Depth perception

10/08/2018 Posted by admin

This past week the team has made some significant progress.  Air Shows can either be performed over the land or over the water. Toronto would be an example for a water show because of the lack of open real estate. We began flying over the water, which in itself doesn’t sound like that big of a deal.  When flying over the land you can see roads, trees and cars beneath you. Water is deceiving because it’s difficult to judge depth and rates of movement when there aren’t any significant features to catch your eye and no, waves don’t cut it.  When in close formation I’m focused on maintaining formation integrity and we all trust Snowbird 1 to guide us around.  Trust is a major factor for the Snowbirds. It’s built over time and not taken lightly.  When we began our training last fall all the manoeuvres were flown well above 1000ft above the ground.  As we’re progressing, we’ve slowly lowered those altitudes to air show heights. Currently we’re at 300ft when flying above the ground and 500ft over the water (300ft is the target). Being lower is  visually more appealing to the crowds, but isn`t done at the expense of safety.  Each pilot has always been given the option to keep the team at a higher altitude until they’re comfortable to move lower.  With a little over a week to go in our deployment, I have no doubt we’ll be ready to hit the road with something Canadians will be proud of.  This doesn’t mean we won’t stop trying to improve, because there is always something that can be done better.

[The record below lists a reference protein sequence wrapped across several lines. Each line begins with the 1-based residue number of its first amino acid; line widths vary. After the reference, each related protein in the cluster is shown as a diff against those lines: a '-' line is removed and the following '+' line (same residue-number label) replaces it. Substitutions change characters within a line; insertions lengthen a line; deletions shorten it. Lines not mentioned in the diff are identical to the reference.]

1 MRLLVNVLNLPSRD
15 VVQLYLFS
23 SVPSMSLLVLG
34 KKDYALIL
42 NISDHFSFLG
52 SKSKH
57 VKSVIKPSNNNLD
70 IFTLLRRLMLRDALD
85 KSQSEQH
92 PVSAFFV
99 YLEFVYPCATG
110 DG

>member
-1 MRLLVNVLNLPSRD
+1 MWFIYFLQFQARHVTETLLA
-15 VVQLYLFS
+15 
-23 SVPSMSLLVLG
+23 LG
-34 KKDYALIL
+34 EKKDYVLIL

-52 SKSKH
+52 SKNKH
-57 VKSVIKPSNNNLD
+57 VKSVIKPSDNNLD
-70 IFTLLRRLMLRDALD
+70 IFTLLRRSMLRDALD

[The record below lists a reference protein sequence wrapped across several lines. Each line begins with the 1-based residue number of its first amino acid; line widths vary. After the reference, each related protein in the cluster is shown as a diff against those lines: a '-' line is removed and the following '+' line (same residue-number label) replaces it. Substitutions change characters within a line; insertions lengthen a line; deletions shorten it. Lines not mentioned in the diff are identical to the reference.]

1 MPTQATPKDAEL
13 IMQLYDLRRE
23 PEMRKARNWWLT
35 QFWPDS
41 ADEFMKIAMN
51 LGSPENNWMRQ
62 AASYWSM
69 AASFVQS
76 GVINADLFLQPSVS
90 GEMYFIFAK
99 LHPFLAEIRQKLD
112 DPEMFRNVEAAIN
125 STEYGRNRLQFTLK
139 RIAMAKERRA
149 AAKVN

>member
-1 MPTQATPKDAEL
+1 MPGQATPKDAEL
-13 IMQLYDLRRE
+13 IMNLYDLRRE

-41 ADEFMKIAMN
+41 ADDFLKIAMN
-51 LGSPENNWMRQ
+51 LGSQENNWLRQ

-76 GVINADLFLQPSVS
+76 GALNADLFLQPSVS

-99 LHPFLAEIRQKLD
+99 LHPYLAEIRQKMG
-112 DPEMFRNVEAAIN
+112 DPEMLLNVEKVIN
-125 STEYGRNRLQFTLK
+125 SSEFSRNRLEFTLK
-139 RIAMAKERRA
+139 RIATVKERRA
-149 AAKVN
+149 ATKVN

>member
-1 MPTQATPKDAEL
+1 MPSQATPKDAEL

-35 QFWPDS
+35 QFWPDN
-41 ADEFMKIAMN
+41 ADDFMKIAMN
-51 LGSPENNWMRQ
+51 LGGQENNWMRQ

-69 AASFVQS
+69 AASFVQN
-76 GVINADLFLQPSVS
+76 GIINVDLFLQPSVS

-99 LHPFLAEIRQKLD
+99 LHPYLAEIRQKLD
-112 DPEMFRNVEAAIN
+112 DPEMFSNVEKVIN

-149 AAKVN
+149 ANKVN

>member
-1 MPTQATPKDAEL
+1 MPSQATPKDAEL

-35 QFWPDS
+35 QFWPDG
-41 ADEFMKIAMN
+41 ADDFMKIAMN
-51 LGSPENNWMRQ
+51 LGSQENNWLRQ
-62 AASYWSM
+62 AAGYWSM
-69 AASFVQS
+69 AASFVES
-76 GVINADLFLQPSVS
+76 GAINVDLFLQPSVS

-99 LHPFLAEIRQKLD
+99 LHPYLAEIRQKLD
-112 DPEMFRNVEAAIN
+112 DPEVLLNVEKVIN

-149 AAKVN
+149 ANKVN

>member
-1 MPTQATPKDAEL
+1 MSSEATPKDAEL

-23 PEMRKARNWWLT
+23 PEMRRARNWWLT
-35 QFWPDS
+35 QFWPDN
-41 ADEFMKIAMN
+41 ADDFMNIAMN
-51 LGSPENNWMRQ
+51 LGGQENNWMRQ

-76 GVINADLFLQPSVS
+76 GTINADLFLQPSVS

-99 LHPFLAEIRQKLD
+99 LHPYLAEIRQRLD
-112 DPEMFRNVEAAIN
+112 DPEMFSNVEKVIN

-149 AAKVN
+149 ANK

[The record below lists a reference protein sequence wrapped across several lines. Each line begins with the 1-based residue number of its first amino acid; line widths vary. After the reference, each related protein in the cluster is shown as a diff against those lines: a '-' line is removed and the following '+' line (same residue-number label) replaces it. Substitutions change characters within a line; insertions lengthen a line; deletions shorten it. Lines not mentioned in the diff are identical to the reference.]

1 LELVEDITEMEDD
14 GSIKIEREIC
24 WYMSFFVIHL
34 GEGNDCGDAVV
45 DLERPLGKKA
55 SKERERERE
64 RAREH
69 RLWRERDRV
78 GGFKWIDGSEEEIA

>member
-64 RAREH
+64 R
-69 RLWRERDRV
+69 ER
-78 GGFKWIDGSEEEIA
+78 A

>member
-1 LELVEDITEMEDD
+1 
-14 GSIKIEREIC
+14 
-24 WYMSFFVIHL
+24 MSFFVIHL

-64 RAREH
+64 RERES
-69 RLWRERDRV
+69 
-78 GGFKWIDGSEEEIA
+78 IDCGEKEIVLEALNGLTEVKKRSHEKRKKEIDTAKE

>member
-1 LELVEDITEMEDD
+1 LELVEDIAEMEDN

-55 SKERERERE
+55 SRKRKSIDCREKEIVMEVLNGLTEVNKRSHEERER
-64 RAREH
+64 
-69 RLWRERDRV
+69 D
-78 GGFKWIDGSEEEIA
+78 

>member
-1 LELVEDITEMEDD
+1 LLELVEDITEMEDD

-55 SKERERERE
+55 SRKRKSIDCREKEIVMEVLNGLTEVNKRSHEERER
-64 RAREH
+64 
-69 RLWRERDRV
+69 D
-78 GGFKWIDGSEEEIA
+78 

SB 6  


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